Smaller units

When asked if the high cost of living has had an effect on sales, Broadway Group of Companies Managing Director Bimal Shah said the numbers are more or less the same.

Broadways is a bread manufacturer whose brand was listed third in preference after Supa Loaf and Festive in the survey.

“There is more demand for the smaller units than the bigger ones,” said Mr Shah.

Bread is one of the daily household commodities whose price was significantly affected following the Ukraine-Russia war due to disruption in the supply of wheat, with a 400g loaf selling for Sh10 more.

“We are okay. The supply of flour is okay, not bad,” Mr Shah said when asked about wheat supply. The new spending habits, however, are not all negative, according to an April 2022 survey by Ipsos titled, Pulse Check on Kenyans and Covid.

The report said that despite recent struggles brought by the pandemic, there has been a silver lining, with many people using the forced isolation and loss of opportunity to develop new skills and take a more creative outlook on life, with a lurking fear of another pandemic. “Many have switched to living a more interior life, living more frugally and pursuing healthy habits,” said Ipsos.

“The economic crisis has made many Kenyans more aware of their budgeting and pushed them to seek financial stability in case of future crises.”

The Retail Trade Association of Kenya (Retrak) says people are now moving from bulk buying to the ‘kadogo’ (small quantity) economy.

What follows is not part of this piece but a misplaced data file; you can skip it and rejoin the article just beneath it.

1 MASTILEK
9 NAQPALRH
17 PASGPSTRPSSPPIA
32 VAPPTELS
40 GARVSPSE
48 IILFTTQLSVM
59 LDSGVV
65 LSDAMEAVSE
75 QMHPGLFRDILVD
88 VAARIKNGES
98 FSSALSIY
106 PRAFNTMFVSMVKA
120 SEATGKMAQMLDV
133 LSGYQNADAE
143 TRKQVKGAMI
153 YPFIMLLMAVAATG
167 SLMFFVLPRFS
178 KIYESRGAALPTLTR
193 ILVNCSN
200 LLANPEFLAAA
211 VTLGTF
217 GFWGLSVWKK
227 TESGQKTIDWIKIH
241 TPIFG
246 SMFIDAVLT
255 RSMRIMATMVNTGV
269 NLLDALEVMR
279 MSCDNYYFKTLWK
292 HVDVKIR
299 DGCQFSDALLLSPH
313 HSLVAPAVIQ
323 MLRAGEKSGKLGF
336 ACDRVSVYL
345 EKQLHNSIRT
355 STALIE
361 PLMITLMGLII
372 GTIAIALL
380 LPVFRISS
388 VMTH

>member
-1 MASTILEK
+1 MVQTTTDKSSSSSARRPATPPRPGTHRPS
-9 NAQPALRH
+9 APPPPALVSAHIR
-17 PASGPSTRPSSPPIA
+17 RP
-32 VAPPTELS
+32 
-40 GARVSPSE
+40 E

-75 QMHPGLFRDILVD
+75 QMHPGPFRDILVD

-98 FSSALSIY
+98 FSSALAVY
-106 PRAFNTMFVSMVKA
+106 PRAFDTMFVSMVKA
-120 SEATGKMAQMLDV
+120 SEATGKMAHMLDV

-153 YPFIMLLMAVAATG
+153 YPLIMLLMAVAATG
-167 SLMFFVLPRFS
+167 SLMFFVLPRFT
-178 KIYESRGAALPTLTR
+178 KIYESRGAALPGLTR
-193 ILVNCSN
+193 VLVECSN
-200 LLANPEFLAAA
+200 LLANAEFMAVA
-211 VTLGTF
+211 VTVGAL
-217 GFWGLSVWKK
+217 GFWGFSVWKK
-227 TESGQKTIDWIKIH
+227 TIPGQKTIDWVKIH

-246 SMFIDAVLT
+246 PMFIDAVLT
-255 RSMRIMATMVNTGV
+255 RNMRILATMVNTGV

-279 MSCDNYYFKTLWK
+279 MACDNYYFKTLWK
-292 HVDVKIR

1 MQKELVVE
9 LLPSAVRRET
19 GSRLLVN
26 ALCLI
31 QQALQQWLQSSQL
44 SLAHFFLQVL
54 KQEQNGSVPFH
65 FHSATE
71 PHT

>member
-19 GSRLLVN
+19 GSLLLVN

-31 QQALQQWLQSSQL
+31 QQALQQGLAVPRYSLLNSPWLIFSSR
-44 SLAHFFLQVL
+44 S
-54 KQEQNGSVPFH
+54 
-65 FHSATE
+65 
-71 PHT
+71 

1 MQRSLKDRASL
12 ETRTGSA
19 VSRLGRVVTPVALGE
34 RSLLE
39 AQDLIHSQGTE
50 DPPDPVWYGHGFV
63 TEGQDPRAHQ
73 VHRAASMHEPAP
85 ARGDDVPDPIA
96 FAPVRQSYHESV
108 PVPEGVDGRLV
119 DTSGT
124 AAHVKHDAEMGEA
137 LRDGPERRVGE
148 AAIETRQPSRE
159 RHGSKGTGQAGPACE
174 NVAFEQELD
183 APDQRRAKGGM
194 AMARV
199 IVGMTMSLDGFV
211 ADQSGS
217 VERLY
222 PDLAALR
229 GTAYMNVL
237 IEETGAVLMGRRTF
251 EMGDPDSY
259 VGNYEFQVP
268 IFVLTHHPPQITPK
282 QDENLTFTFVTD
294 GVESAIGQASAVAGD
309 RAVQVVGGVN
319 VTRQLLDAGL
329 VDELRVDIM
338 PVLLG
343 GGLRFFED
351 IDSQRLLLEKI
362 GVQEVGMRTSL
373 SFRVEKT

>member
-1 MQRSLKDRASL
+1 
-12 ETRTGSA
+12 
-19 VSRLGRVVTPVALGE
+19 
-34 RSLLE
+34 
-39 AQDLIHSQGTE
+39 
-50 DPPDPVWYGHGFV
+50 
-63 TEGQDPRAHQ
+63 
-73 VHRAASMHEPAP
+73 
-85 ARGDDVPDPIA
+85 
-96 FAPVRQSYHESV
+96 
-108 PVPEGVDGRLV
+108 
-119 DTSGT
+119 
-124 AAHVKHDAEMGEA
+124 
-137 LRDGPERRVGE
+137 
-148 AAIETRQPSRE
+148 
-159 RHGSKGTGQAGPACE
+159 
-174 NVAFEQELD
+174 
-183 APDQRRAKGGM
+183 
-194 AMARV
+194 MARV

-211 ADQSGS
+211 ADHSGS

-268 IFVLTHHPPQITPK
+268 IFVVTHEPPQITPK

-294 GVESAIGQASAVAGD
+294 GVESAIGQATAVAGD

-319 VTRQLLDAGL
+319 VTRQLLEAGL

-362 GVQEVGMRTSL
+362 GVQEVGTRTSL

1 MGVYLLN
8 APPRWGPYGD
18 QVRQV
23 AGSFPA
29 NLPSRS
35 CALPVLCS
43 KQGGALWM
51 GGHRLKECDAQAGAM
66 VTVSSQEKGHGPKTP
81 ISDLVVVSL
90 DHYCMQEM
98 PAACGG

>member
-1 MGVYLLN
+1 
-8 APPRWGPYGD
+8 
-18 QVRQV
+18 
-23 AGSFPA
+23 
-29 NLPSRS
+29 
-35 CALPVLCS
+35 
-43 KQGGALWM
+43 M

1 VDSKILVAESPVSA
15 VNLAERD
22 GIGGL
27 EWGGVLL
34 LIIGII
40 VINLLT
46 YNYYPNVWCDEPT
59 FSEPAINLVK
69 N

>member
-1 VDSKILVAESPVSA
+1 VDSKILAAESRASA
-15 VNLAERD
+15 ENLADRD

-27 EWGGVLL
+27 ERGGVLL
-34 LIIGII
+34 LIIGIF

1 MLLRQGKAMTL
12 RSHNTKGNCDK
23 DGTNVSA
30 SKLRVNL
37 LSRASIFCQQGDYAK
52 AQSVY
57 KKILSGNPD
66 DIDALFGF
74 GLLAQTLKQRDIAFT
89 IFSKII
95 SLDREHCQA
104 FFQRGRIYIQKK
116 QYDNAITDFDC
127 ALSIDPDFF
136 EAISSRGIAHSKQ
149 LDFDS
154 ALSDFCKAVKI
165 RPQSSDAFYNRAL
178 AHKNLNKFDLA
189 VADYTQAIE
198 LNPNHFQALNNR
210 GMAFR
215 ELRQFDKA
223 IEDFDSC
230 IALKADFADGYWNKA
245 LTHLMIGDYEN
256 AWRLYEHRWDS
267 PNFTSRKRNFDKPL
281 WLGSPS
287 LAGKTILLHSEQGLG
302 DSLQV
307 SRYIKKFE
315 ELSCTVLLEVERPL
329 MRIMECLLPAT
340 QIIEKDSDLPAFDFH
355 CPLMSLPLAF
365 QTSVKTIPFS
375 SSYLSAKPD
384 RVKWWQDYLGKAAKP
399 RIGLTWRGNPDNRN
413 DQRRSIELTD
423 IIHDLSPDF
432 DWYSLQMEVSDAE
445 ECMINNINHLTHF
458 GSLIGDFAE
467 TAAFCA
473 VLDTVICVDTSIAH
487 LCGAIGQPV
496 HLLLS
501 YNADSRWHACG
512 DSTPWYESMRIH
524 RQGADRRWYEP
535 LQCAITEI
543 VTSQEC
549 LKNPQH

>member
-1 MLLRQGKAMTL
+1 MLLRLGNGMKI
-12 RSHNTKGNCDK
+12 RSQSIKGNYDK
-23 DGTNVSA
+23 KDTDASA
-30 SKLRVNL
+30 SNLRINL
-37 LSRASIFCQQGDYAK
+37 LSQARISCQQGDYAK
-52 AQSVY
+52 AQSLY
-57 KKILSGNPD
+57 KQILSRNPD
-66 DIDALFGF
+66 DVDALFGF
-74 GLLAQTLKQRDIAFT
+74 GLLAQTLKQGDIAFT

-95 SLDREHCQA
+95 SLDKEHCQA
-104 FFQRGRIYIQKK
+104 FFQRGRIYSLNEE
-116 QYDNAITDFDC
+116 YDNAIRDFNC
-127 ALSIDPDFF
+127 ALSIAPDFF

Retrak Chief Executive Wambui Mbarire says consumer behaviour will constantly change based on circumstances. “High prices may lead to wholesale bulk buying or shift to the ‘kadogo’ market in search of breaking bulk,” she told Weekend Business.

The 2022 Superbrands Survey released earlier this month by Kantar TNS notes that consumers across various purchasing classes have had to go for more affordable brands because of budget constraints. 

“Low-value brands are now no longer solely for the mass market and are much more visible to even the middle-class consumer,” the survey report said.

Kantar TNS Manager David Ogara said during the release of the survey that with the middle-class consumers now experiencing brands across different price points in search of low-cost and higher value alternatives, they are better informed and more selective.

“This now places them in a better position to truly decide which brands they believe are super brands across the different categories. The Kenyan consumer of today wants innovation and functionality,” he said. The Superbrands survey showed the increase in cost of living has prompted lifestyle changes.

Some of these changes are cooking at home (54 per cent globally), buying reusable products (41 per cent) and making use of natural products found near home (39 per cent).

 “When considering cost of living concerns, only 15-20 per cent of those who bought eco-brands over the past year say they would not switch brands to a cheaper non-eco alternative,” the report said.

“This means 80-85 per cent are not committed to eco-friendly brands and have either already switched or would consider it.”